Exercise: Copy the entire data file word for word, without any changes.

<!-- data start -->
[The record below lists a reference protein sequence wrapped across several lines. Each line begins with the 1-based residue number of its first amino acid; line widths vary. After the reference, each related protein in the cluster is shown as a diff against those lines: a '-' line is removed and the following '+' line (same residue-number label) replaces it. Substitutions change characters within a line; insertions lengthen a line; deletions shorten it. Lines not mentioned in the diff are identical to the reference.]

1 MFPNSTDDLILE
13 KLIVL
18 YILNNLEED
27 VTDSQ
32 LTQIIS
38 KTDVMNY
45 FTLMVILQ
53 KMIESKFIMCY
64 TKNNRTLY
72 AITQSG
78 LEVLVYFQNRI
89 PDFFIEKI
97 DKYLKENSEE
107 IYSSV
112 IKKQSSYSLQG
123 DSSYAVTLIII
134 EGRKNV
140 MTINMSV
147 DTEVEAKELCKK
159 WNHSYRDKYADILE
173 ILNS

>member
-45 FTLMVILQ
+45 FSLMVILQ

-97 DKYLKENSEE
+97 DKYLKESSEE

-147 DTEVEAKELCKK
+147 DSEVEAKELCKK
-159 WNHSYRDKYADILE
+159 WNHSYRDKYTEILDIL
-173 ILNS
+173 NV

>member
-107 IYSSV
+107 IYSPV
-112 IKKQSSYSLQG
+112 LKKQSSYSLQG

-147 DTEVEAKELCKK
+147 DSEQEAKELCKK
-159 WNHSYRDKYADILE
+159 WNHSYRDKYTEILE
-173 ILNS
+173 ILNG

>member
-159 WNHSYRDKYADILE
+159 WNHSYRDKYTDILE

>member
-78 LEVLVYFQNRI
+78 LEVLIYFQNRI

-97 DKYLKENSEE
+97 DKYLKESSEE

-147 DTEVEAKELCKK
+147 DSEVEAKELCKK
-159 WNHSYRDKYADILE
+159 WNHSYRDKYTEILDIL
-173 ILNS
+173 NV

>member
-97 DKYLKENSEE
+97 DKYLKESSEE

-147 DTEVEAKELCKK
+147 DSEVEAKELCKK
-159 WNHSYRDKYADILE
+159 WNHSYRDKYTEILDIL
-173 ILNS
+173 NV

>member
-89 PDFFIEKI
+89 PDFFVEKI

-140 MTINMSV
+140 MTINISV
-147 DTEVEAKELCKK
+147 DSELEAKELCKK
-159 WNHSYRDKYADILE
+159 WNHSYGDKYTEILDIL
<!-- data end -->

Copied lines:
[The record below lists a reference protein sequence wrapped across several lines. Each line begins with the 1-based residue number of its first amino acid; line widths vary. After the reference, each related protein in the cluster is shown as a diff against those lines: a '-' line is removed and the following '+' line (same residue-number label) replaces it. Substitutions change characters within a line; insertions lengthen a line; deletions shorten it. Lines not mentioned in the diff are identical to the reference.]

1 MFPNSTDDLILE
13 KLIVL
18 YILNNLEED
27 VTDSQ
32 LTQIIS
38 KTDVMNY
45 FTLMVILQ
53 KMIESKFIMCY
64 TKNNRTLY
72 AITQSG
78 LEVLVYFQNRI
89 PDFFIEKI
97 DKYLKENSEE
107 IYSSV
112 IKKQSSYSLQG
123 DSSYAVTLIII
134 EGRKNV
140 MTINMSV
147 DTEVEAKELCKK
159 WNHSYRDKYADILE
173 ILNS

>member
-45 FTLMVILQ
+45 FSLMVILQ

-97 DKYLKENSEE
+97 DKYLKESSEE

-147 DTEVEAKELCKK
+147 DSEVEAKELCKK
-159 WNHSYRDKYADILE
+159 WNHSYRDKYTEILDIL
-173 ILNS
+173 NV

>member
-107 IYSSV
+107 IYSPV
-112 IKKQSSYSLQG
+112 LKKQSSYSLQG

-147 DTEVEAKELCKK
+147 DSEQEAKELCKK
-159 WNHSYRDKYADILE
+159 WNHSYRDKYTEILE
-173 ILNS
+173 ILNG

>member
-159 WNHSYRDKYADILE
+159 WNHSYRDKYTDILE

>member
-78 LEVLVYFQNRI
+78 LEVLIYFQNRI

-97 DKYLKENSEE
+97 DKYLKESSEE

-147 DTEVEAKELCKK
+147 DSEVEAKELCKK
-159 WNHSYRDKYADILE
+159 WNHSYRDKYTEILDIL
-173 ILNS
+173 NV

>member
-97 DKYLKENSEE
+97 DKYLKESSEE

-147 DTEVEAKELCKK
+147 DSEVEAKELCKK
-159 WNHSYRDKYADILE
+159 WNHSYRDKYTEILDIL
-173 ILNS
+173 NV

>member
-89 PDFFIEKI
+89 PDFFVEKI

-140 MTINMSV
+140 MTINISV
-147 DTEVEAKELCKK
+147 DSELEAKELCKK
-159 WNHSYRDKYADILE
+159 WNHSYGDKYTEILDIL